Titanium is a hard, silver colored metal that is low in density, and high in overall strength. It is known to be highly resistant to corrosion from seawater, chlorine, and other similar things. Titanium, similar to other metals, can be alloyed together in order to create stronger materials used in different kinds of construction. Titanium is commonly alloyed with iron, aluminium, vanadium, and molybdenum, which results in a stronger alloy that is used in jet engines, space crafts, dental implants, mobile phones and jewelry. For jewelry, Titanium is popular due to its high durability (most common are Titanium rings). In most cases, Titanium alloyed with gold, which creates an alloy that is marketed as 24-karat gold, with a hardness closer to 14-karat gold, but more durable than 24-karat gold. Titanium can also be used for watch casings, as they are highly resistant to corrosion, and its durability prevents easy breaking.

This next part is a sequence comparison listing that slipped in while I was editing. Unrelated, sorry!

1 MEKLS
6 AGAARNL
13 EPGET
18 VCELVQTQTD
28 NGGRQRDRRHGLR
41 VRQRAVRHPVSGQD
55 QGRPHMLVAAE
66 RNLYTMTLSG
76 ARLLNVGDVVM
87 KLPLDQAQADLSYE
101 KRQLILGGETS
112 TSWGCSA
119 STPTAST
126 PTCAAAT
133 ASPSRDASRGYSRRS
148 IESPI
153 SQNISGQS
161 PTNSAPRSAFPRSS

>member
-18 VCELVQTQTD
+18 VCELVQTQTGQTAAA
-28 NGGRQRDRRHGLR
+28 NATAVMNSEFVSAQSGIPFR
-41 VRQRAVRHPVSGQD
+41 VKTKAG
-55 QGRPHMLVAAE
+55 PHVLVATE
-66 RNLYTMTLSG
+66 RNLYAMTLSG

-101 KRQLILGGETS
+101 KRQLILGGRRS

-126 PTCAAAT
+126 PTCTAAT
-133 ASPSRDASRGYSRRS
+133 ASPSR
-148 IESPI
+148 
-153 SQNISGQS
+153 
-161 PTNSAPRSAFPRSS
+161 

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Titanium is a very hard metal that was discovered in the 18th century and named after the Mythological Titans to represent its strength and durability. In the late 1990’s this rare metal started showing up in jewelry as technology to work with the metal became available.
Titanium is now used in necklaces, rings, earrings and pendants and is prized for its luster. The downside to jewelry made with Titanium is that it is a very hard metal and cannot be resized or repaired easily.